The Jackfruit is the largest tree-born fruit in the world. This plant, which likely originates from India, can weigh up to 80 lbs! The exterior of this giant fruit doesn’t look too appealing (and the ripe fruit also smells funky) but, if you cut into it, you will find succulent yellow flesh that is begging to be eaten.
When still unripe, jackfruit has a texture which is very similar to chicken. Since it isn’t sweet when unripe, jackfruit can make a great meat substitute for vegetarians. Check out this awesome recipes for jackfruit mock pork wraps! For info on how to handle jackfruit, check out this great visual guide here.
The pomelo is the largest fruit of the citrus family. It often gets inaccurately called a “giant grapefruit”, which is an affront to the fruit considering the fact that grapefruits are actually a hybrid of the pomelo and orange! Tangelos are also made as a hybrid of pomelos, but with tangerines. Like other fruits in the citrus family, pomelo will give you a blast of vitamin C and antioxidants.
Watermelon is one of the biggest fruits in the world. There are over 1200 varieties of this massive fruit, some of which can easily grow to over 150 pounds. The world record for the largest watermelon currently stands at 291 pounds and was grown in Sevier County (the birthplace of Dolly Parton).
But Why Do Giant Fruits Exist?
If you think back to your botany class, you know that fruit is tasty and attractive so animals will eat it, swallow its seeds, and then eventually “disperse” the seeds elsewhere.
But what the heck could swallow the seeds of an avocado, mango, or some of those other gigantic fruits?
Most of the animals which used to chow down on giant fruits are no longer around. For example, scientists know that giant sloths in South America used to eat mangos. The giant sloths became extinct, but the plants “have been slow to catch on” in evolutionary terms. The plants didn’t have any reason to adapt though since humans are doing such a good job of keeping the species abundant through agriculture (no seed dispersal necessary!).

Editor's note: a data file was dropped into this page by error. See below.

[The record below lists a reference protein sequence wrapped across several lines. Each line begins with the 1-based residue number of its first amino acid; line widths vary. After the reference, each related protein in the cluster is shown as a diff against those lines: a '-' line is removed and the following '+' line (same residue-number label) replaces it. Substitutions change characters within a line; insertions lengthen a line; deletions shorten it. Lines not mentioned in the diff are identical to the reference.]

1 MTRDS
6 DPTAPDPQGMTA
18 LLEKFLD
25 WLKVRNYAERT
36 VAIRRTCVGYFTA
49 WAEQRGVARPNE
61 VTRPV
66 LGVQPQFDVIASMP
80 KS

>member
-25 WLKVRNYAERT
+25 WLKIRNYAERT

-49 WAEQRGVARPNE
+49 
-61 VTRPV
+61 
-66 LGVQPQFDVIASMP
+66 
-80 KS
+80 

You can read a cool article about this and “the riddle of rotting fruit” here at the AmericanForests.org. If you are really interested on the subject, then you can read this 300 page investigation called The Ghosts of Evolution which is a surprisingly great read.
Monstera deliciosa Attribution License
Monstera deliciosa by Cris Pearson Attribution License
mr. and the jackfruit Attribution-ShareAlike License
Cupaucu Fruit Opened up Attribution-ShareAlike License
Dragon Fruit by Adrian Salgado Attribution-NonCommercial-NoDerivs License
Mamey Sapote ‘Pantin’ 011 by I LikE Plants Attribution-NonCommercial License
buddha hand by caseylivescute Attribution License
Ackees Attribution-NonCommercial-ShareAlike License
Baby Jackfruit by Mike Fernwood Attribution-NonCommercial-ShareAlike License
The Pomelo Lady by Akuppa John WighamAttribution-NonCommercial License
This is what a 250 lb. Watermelon Looks Like by Memphis CVB